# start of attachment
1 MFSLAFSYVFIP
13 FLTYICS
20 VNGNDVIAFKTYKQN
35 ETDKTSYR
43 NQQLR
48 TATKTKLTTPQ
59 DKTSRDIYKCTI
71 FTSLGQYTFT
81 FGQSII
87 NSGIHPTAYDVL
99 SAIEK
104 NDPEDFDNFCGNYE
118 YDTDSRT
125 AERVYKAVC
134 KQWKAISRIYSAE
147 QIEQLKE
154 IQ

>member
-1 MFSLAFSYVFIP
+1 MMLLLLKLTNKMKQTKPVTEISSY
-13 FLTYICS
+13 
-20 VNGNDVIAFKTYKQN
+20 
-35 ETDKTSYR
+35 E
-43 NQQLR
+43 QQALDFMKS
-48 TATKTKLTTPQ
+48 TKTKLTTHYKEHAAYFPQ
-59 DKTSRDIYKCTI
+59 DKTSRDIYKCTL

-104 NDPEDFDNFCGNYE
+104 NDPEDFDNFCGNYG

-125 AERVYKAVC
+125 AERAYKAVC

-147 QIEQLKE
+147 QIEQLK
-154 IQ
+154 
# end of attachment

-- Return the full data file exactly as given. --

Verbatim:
1 MFSLAFSYVFIP
13 FLTYICS
20 VNGNDVIAFKTYKQN
35 ETDKTSYR
43 NQQLR
48 TATKTKLTTPQ
59 DKTSRDIYKCTI
71 FTSLGQYTFT
81 FGQSII
87 NSGIHPTAYDVL
99 SAIEK
104 NDPEDFDNFCGNYE
118 YDTDSRT
125 AERVYKAVC
134 KQWKAISRIYSAE
147 QIEQLKE
154 IQ

>member
-1 MFSLAFSYVFIP
+1 MMLLLLKLTNKMKQTKPVTEISSY
-13 FLTYICS
+13 
-20 VNGNDVIAFKTYKQN
+20 
-35 ETDKTSYR
+35 E
-43 NQQLR
+43 QQALDFMKS
-48 TATKTKLTTPQ
+48 TKTKLTTHYKEHAAYFPQ
-59 DKTSRDIYKCTI
+59 DKTSRDIYKCTL

-104 NDPEDFDNFCGNYE
+104 NDPEDFDNFCGNYG

-125 AERVYKAVC
+125 AERAYKAVC

-147 QIEQLKE
+147 QIEQLK
-154 IQ
+154 